Swiss-based ABB will provide electrification and automation technology for what may become the world’s largest battery recycling facility in Sweden.
Northvolt is contracting ABB to handle electrification solutions for its planned Revolt Ett facility. Revolt Ett is being designed to eventually process 125,000 metric tons of end-of-life batteries.
The agreement continues a relationship with Northvolt going back to the company’s gigafactory manufacturing lithium-ion batteries in Skellefteå. The gigafactory and recycling facility will work side-by-side.
ABB will deliver switchgears and variable speed drives to the facility. This equipment is intended to match the speed of the processes happening at the given moment, making the plant more efficient performance and maintenance-wise, according to the company.
“This is ABB’s first order within the strategically important battery recycling segment,” said Staffan Södergård, Business Unit Manager, Battery Manufacturing, Process Industries, ABB, in a company announcement about the project. “In conjunction with a trusted partner in Northvolt, this project offers us the opportunity to help our customers avoid carbon emissions, reuse material, and protect critical supply chains. We look forward to its progress.”
The Skellefteå facility is planned to begin recycling activities later this year. The gigafactory opened its first production line in 2022.
“Batteries are a critical technology within the energy transition,” said Emma Nehrenheim, Chief Environmental Officer at Northvolt, in the release. “But with massive growth in battery demand it is critical that we secure solutions to recycle batteries and ensure reliable, sustainable supply of critical minerals. This new facility Revolt Ett will help us achieve both of these goals as we work towards our mission of building the world’s greenest battery.”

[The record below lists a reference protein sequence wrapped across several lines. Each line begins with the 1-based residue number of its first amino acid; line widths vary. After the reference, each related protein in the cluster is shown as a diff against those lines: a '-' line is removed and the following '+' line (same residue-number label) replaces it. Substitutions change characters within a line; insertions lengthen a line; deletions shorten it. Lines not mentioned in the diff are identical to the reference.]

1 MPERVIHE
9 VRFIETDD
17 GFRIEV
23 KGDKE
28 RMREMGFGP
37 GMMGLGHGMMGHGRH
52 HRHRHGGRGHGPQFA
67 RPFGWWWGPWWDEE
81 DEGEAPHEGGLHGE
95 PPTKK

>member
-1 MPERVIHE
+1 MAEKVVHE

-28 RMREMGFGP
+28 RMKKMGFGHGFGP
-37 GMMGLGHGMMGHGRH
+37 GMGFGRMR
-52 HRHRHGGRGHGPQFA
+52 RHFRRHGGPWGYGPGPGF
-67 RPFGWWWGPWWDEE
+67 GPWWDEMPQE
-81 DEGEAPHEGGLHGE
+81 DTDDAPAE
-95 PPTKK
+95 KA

The global demand for lithium-ion batteries, spurred by both utility-scale energy storage and transportation electrification, is expected to grow 30 percent annually and reach a $400 billion market size and 4.7 TWh in production capacity by 2030, according to McKinsey & Co.
This vast expansion in battery capacity will also necessitate a more circular economy and supply chain around the sector. Consumer-type end-of-life batteries, such as those in cell phones and laptops, can help lessen the strain on battery element demand, according to the U.S. Environmental Protection Agency.
“Safe recycling of lithium-ion batteries at the end of their lives conserves the critical minerals and other valuable materials that are used in batteries and is a more sustainable approach than disposal,” reads the EPA primer.
Companies announcing plans for battery recycling facilities in the U.S. include Cirba, Ascend Elements, Eco-Bat and Li-Cycle, among others.
At the Northvolt plant in Sweden, Revolt Ett’s battery materials recovery and hydrometallurgical processes are expected to supply up to 50% of the facility’s raw needs for lithium, nickel, cobalt and manganese by 2030, according to the company. Overall, Northvolt hopes to reach 150 GWh in annual manufacturing capacity across its operations in Sweden and Germany.
Lithium is highly flammable and toxic in landfills. Runoffs from lithium mines have reportedly cause wildlife death and damage in the past, and the extraction process uses a vast amount of water, according to reports.
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